“We are the poor, caring for the poor – even though we can only offer them a glass of sweetened sugarcane water,” he says.

 

As the parish priest in Aguas Calientes, he is aware that “every individual and every family group has its own particular story to tell, but they all share a trust in God. And they come to the priest and to the parishes, seeking a refuge where they can find new strength and consolation. They come to confess, and to entrust themselves into God’s hands.”

“One memorable story was that of Juan Carlos, who was travelling with his wife and son from Falcón State (in northwest Venezuela), hoping to reach another country; but by the time he got here, he had no money left to continue his journey,” Father Esteban explains.“Here was a man weeping, together with his wife, because they didn’t know what to do next. The first thing I did was to pray with them, asking God to enlighten us; then I shared some food with them. And then, during the day, somebody else from our community offered them a place to stay for the night. So they decided to remain in the area. During the day they travel to work in Cúcuta (Colombia). Little by little they are finding a solution, with the help of God.”

In the frontier parishes’  social outreach has been strengthened especially through such spiritual care and companionship, for “in this lies our principal mission. Many people come to the church, weeping, with their problems and concerns. And our task is to be instruments of God in consoling and comforting these people,” Father Esteban explains.

 

Inflation making the situation impossible

As part of his pastoral activities in the parish of Our Lady of Lourdes in Aguas Calientes, he also organizes days of Eucharistic adoration and provides constant spiritual guidance for people seeking comfort and support.

“Ever since the border was closed,” he adds, “we have been running social action campaigns and sharing the little food we have, but inflation is making this work impossible for us. We continue to help, but with the very barest minimum, and with particular emphasis on the elderly and children, since we don’t have enough for everyone.”

A recent newsletter, Movilidad Humana Venezolana, published in May of this year by the Jesuit Refugee Service in Venezuela, reports that the principal reasons driving Venezuelans to cross over the border are insecurity – the worry about what is happening in the country and the uncertainty of what will come next, hunger, high levels of daily stress,, a lack of medicines and of medical treatment. 83.6% emigrated in search of a safer place to live, and 31.2% even felt forced to flee their homes.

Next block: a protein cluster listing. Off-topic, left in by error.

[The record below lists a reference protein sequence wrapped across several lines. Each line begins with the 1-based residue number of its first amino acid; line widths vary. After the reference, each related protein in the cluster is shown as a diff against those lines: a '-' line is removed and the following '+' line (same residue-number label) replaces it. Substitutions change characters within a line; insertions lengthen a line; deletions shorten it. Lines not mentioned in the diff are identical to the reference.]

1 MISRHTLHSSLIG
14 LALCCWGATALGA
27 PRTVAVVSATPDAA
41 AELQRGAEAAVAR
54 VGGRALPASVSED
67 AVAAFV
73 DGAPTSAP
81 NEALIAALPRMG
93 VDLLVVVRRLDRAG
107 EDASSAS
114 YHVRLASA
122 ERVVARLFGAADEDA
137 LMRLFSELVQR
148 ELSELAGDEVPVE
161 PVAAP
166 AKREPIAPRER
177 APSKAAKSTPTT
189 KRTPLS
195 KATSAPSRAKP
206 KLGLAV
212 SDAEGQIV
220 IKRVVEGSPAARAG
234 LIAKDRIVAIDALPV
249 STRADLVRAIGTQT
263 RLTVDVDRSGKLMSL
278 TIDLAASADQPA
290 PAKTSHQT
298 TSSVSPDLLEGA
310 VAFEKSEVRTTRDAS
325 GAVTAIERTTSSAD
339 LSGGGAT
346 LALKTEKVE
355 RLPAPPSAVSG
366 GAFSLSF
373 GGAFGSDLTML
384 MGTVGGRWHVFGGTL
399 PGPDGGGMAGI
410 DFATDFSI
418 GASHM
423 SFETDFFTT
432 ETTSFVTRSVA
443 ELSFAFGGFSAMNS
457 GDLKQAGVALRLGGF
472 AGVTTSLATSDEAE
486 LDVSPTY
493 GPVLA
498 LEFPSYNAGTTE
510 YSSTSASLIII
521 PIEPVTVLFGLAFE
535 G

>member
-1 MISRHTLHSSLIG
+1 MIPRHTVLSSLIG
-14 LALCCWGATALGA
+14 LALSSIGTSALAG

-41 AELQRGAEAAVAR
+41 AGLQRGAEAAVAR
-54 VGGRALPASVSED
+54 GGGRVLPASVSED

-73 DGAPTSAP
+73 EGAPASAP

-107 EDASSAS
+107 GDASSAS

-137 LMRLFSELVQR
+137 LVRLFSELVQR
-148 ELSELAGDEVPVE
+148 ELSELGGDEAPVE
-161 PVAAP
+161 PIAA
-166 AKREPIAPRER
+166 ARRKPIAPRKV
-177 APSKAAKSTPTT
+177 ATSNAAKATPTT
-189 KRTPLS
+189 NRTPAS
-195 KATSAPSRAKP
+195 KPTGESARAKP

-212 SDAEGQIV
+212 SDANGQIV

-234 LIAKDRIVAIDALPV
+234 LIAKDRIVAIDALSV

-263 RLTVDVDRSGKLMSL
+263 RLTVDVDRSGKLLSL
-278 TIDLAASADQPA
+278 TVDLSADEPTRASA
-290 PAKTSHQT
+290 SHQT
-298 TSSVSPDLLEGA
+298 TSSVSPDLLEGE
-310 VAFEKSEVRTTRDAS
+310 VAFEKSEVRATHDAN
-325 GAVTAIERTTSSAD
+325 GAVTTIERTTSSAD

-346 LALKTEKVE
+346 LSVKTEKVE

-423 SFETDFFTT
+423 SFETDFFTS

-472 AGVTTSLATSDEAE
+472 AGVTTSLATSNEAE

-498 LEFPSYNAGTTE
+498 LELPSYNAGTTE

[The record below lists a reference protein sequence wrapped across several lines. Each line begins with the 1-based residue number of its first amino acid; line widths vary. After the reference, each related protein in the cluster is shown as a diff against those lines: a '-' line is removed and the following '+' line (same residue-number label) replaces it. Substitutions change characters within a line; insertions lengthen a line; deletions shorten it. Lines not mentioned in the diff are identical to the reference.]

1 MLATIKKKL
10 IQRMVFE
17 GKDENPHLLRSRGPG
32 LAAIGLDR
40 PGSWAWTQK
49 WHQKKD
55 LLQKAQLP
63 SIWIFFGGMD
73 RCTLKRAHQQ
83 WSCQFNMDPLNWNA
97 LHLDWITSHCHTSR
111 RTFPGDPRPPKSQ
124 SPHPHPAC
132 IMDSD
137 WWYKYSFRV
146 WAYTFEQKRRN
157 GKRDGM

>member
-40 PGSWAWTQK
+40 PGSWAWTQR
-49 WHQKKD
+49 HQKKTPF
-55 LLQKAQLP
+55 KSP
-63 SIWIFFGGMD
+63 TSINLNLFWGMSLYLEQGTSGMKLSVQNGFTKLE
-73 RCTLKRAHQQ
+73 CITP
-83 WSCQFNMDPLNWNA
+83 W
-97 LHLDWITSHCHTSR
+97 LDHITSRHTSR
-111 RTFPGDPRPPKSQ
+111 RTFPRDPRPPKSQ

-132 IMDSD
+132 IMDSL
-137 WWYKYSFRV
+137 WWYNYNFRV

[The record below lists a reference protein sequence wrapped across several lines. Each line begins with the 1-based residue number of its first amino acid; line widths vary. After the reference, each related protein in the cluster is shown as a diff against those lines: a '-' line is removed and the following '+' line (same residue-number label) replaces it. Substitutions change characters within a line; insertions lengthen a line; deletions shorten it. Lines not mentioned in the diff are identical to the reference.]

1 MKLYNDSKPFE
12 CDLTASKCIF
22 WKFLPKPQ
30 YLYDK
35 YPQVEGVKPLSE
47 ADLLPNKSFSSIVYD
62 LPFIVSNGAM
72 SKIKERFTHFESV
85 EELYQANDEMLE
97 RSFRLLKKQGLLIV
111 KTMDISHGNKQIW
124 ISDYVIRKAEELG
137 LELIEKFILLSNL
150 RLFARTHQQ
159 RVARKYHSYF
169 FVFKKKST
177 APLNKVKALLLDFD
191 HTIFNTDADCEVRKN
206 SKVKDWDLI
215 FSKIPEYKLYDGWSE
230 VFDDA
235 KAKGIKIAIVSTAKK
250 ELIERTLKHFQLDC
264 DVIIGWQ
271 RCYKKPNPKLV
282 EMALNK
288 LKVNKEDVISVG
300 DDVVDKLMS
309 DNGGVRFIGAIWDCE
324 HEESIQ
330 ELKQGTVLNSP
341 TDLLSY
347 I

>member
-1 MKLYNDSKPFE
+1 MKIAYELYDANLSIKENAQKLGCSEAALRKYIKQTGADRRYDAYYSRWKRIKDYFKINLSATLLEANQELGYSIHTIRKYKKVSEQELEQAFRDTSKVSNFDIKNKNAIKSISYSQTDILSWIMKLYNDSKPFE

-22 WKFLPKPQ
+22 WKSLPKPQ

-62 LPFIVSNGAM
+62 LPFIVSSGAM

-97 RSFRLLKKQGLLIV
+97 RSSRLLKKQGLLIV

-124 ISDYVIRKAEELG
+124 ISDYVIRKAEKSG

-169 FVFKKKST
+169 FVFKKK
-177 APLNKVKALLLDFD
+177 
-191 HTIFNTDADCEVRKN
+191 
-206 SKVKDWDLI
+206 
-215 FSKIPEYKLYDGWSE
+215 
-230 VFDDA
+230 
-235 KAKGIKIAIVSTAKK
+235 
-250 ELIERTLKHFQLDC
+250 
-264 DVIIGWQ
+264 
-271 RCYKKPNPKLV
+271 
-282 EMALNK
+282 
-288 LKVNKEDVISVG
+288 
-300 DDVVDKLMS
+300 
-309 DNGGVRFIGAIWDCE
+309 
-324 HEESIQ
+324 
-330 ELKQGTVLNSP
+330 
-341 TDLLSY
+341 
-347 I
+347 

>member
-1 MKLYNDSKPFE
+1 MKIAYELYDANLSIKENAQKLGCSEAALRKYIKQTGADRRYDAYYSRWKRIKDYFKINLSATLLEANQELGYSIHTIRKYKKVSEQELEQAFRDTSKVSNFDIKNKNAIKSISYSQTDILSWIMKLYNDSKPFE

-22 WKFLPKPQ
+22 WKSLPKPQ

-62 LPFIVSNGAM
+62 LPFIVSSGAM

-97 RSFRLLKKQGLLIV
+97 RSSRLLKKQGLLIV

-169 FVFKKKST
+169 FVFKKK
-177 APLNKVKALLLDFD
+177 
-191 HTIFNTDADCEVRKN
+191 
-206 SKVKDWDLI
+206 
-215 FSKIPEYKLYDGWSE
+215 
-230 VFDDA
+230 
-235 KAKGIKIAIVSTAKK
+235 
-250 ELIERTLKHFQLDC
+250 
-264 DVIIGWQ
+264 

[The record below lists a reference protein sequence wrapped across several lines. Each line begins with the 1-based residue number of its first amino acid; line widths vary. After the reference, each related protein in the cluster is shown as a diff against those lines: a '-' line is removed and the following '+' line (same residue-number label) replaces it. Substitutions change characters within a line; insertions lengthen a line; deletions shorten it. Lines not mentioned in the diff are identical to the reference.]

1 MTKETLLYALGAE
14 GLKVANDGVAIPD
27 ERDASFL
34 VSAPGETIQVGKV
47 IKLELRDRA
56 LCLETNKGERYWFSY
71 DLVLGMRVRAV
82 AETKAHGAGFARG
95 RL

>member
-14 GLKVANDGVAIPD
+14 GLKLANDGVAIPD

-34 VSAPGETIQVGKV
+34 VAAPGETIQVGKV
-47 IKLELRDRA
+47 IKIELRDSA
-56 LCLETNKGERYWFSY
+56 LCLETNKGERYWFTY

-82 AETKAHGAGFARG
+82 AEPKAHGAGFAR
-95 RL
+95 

Recently, there was a meeting of the Asamblea de Laicos de la Frontera, a group of committed laypeople with their priests and the local bishop of the diocese of San Cristóbal,. They all gathered to renew their commitment to special and continuing pastoral service here in the border region.

Father Esteban Galvis emphasizes that Christians must make a serious commitment to “prayer and fasting, since this will help us resolve the situation”. And he concludes by inviting us all to unite with them in this task: “We are a source of comfort and counsel to those who live here and to those who have migrated here and suffer. I invite all those who would like to help us to join in prayer for the people living here, because God is our only strength.”

 

Aid to the Church in Need recently visited the town of San Antonio de Tachira, in Colombia, in order to offer support in the present difficult situation and show solidarity with the dioceses located on the Venezuela -Colombia border.

 

ACN Feature Story – Helplessness at the Venezuelan border

14.06.2018 in Adapted by Amanda Bridget Griffin, By Johan Pacheco, Feature Story, Venezuela

Aid to the Church in Need recently visited the town of San Antonio de Tachira, in Colombia, in order to offer support and show solidarity with the dioceses on the frontier between Venezuela and Colombia in the present difficult situation and to study the possibility of providing support in the future for the planned migrant hostel, the Casa del Migrante.

 


 Venezuela

A picture of helplessness on the Venezuelan border